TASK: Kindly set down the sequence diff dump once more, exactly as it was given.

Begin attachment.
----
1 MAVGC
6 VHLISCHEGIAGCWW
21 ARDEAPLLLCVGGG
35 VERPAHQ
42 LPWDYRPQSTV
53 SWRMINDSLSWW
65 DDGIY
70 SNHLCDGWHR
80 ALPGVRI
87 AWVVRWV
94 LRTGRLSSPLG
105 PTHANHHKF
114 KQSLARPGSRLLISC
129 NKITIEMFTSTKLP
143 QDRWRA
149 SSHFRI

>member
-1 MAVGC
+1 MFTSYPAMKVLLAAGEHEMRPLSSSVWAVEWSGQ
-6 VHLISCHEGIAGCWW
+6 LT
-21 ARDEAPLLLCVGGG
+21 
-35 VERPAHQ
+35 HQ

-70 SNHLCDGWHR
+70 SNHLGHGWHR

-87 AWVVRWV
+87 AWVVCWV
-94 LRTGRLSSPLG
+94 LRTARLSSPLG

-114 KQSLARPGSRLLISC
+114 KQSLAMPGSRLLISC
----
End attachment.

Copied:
1 MAVGC
6 VHLISCHEGIAGCWW
21 ARDEAPLLLCVGGG
35 VERPAHQ
42 LPWDYRPQSTV
53 SWRMINDSLSWW
65 DDGIY
70 SNHLCDGWHR
80 ALPGVRI
87 AWVVRWV
94 LRTGRLSSPLG
105 PTHANHHKF
114 KQSLARPGSRLLISC
129 NKITIEMFTSTKLP
143 QDRWRA
149 SSHFRI

>member
-1 MAVGC
+1 MFTSYPAMKVLLAAGEHEMRPLSSSVWAVEWSGQ
-6 VHLISCHEGIAGCWW
+6 LT
-21 ARDEAPLLLCVGGG
+21 
-35 VERPAHQ
+35 HQ

-70 SNHLCDGWHR
+70 SNHLGHGWHR

-87 AWVVRWV
+87 AWVVCWV
-94 LRTGRLSSPLG
+94 LRTARLSSPLG

-114 KQSLARPGSRLLISC
+114 KQSLAMPGSRLLISC